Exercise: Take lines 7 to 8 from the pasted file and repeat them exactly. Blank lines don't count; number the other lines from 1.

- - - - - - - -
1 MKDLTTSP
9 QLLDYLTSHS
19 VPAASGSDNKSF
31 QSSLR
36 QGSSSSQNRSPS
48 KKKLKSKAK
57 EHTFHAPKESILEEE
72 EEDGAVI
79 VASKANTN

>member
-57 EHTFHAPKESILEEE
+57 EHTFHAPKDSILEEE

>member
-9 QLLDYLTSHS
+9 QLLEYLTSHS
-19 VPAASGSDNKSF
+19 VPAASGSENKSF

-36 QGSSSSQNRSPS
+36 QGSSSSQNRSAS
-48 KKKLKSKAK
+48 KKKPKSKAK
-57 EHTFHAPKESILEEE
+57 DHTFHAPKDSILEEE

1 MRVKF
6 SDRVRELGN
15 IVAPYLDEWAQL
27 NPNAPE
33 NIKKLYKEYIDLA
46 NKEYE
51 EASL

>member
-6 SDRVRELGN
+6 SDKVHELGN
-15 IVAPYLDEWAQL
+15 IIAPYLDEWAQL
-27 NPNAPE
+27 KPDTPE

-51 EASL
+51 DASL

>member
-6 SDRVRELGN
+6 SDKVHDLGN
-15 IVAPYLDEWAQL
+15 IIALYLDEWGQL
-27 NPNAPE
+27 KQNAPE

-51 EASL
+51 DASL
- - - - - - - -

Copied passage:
57 EHTFHAPKESILEEE
72 EEDGAVI